Music and The Word
by Matt Bynum
Orlando conference examines the state of contemporary church music
To everything there is a season, declares the Preacher, and a time to every purpose under Heaven. There is a time for pressing forward with vigorous action, and there is a time for stillness, to allow for self- assessment, to survey the landscape, to seek Wisdom, and to plan tomorrow's course of action.
CMAC (Church Music at a Crossroads) Orlando 2000 was a time of retreat when music ministers from throughout the southeastern United States gathered to consider many hard questions concerning the state of contemporary church music. What is the purpose of worship music? What is the difference between "worship" music and "praise" music? Is one style of music "better" or more effective than another? How can music and traditions of the past be integrated with contemporary culture? How can the quality of church music in general be improved?
The CMAC 2000 conference was held in Orlando, Florida on February 28 to March 1, with meetings held at Northland Community Church, Reformed Theological Seminary, and St. Paul's Presbyterian Church. The speakers for the event included John Hodges, professor at Crichton College (Memphis, Tennesssee); Marva Dawn, professor at Regent College (Vancouver, British Columbia); Calvin Johannson, professor at Evangel College (Springfield, Missouri); and Rev. Michael Malone, senior pastor at St. Paul's Presbyterian Church (Winter Park, Florida).
How can church music properly communicate the mysteries of God? In Scripture, said Calvin Johannson, God reveals Himself paradoxically. How can God be both transcendent, totally above and apart from His creation, and immanent, within His creation and very near to us? Our theology and our music must express both of these attributes for our understanding of God to be true. The Scriptures present other apparent contradictions: the Christian is under both Law and Grace, those that are Last shall be First, Christ is both God and Man.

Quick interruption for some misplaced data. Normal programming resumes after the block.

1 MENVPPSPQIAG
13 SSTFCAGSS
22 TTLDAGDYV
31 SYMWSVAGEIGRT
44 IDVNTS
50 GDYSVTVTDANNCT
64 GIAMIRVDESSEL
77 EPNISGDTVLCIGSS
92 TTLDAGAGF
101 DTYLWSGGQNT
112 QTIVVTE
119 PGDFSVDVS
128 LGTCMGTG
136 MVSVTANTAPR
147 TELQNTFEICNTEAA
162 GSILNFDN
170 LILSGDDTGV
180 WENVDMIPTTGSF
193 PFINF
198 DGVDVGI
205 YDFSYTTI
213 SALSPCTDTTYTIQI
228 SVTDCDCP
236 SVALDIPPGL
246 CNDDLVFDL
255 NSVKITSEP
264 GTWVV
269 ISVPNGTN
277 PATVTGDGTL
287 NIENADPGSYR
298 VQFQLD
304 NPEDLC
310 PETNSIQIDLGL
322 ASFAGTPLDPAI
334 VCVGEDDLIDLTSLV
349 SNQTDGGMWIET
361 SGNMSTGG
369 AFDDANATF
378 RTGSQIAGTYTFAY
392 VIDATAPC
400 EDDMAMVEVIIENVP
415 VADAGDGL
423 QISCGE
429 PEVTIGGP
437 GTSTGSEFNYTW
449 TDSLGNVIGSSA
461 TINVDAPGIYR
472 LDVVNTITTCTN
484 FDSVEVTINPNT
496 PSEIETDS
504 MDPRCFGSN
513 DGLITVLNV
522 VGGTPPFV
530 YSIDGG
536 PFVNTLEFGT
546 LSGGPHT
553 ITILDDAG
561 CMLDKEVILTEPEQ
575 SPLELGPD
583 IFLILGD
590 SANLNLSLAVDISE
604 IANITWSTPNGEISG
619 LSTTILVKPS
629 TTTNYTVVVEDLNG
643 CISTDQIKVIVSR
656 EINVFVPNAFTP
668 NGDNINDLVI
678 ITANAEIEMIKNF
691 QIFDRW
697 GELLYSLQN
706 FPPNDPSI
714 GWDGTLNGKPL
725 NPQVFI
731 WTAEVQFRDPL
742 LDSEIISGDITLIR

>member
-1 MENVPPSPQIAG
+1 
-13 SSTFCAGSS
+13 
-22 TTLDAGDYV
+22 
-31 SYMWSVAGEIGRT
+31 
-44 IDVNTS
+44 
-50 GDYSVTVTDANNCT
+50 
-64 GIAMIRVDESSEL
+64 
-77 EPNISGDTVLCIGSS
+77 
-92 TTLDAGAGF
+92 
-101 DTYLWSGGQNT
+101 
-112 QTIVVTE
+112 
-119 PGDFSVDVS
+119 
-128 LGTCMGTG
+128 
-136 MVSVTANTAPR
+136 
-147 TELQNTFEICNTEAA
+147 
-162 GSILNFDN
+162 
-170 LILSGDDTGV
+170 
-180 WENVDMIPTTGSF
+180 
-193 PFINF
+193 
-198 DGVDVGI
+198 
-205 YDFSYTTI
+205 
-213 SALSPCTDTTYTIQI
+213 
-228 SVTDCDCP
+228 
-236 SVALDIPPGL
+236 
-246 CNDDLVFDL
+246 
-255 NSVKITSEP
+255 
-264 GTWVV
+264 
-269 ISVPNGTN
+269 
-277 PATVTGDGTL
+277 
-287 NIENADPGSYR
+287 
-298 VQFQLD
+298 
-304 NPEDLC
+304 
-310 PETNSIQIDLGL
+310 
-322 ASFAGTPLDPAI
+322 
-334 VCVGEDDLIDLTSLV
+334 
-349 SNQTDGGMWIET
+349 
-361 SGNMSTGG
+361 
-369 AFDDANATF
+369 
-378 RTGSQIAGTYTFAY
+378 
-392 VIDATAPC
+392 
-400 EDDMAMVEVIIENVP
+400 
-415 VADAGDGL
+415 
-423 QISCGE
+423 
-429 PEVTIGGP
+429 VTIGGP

Music can be used to communicate these difficult concepts when words fail us. John Hodges gave an example from Mozart of how music can communicate emotions and ideas apart from words. As a result, words and music can be mismatched, and words may change or damage the music's meaning. Music has its own vocabulary, and what it communicates (quoting Mendelssohn) is far too specific for words. And each musical instrument has its own unique voice, said Marva Dawn. There are particular ideas that can only be communicated using a specific instrument, be it a french horn, piano, or cello. And then there are times when silence should be used - quite a counter- cultural idea, in these times.
Is there an objective standard for music? asked John Hodges. Yes, but the church does not have a good understanding of aesthetics, therefore, it has a difficult time discerning if a music work is good or bad. The church, he asserted, has done a fairly good job of defending Truth and Goodness, but what about Beauty? The church unfortunately follows the world's aesthetic which implies that there is no objective element of beauty in music. The church must understand that beauty is objective as well as subjective. What we say is beautiful says much about Who we say is beautiful. What is truly beautiful often causes a pain in the heart, because it grants us a momentary glimpse of our real situation as fallen sinners - a great tragedy that allows us to catch a momentary flicker of the Divine, transporting us, like Paul, to the heavenly realm.